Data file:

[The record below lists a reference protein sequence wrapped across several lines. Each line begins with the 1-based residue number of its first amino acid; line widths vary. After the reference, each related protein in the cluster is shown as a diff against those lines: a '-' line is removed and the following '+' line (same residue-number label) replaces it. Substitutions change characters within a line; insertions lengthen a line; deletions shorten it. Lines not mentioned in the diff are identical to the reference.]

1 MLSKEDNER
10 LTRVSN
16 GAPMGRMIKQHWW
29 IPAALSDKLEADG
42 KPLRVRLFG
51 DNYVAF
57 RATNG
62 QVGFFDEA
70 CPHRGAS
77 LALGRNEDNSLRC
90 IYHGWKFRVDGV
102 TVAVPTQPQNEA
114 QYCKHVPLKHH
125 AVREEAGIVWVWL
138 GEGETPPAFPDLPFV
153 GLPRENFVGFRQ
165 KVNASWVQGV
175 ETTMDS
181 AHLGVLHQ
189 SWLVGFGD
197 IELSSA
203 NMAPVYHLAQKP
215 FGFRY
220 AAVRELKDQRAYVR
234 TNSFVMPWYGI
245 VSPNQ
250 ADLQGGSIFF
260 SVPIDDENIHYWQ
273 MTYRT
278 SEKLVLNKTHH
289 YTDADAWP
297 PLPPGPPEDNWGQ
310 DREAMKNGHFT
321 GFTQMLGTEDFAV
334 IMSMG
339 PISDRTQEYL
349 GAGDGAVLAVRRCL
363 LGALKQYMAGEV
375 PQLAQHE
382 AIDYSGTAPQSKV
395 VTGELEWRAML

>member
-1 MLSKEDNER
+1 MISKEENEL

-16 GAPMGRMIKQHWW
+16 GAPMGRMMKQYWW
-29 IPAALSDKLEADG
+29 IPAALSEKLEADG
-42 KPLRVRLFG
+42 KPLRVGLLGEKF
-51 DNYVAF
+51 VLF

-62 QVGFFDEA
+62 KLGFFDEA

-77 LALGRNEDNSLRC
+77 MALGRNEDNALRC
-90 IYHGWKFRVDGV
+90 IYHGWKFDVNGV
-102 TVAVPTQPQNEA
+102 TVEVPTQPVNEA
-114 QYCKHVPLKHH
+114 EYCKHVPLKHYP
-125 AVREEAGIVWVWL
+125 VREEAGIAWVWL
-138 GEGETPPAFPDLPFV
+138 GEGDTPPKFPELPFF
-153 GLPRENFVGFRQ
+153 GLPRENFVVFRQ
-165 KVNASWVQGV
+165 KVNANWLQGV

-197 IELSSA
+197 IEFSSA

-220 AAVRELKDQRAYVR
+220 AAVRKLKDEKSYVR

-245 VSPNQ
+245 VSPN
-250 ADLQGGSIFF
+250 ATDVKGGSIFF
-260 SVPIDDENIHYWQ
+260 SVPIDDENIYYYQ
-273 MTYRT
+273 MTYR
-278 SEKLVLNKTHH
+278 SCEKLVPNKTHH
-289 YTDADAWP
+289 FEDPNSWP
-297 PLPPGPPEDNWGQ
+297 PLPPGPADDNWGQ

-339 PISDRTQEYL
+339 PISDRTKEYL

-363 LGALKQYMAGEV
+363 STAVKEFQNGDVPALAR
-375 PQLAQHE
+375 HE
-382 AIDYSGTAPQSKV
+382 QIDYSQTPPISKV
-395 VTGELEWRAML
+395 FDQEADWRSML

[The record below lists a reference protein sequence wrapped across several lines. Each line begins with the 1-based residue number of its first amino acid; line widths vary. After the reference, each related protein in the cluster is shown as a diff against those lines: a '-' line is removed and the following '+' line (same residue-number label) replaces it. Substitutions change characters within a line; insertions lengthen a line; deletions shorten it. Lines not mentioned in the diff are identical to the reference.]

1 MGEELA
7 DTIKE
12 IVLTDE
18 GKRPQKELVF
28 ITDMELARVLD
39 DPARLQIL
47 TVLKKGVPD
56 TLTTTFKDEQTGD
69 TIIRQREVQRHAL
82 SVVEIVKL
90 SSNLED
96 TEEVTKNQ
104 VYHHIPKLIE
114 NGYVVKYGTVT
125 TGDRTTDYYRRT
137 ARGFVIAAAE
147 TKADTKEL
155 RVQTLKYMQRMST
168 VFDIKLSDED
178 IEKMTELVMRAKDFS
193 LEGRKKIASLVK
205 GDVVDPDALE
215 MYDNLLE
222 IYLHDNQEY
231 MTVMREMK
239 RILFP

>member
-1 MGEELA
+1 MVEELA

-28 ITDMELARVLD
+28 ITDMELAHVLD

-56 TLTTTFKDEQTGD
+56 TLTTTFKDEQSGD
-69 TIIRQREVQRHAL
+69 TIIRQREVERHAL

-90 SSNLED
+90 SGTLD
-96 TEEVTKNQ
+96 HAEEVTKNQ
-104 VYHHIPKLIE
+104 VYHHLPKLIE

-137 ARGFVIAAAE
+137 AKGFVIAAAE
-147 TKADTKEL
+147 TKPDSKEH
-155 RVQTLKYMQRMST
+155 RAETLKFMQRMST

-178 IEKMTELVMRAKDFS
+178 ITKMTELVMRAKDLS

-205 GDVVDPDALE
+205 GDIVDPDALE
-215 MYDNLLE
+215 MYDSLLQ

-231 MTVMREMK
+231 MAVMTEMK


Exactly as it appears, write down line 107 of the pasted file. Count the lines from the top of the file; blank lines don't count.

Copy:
47 TVLKKGVPD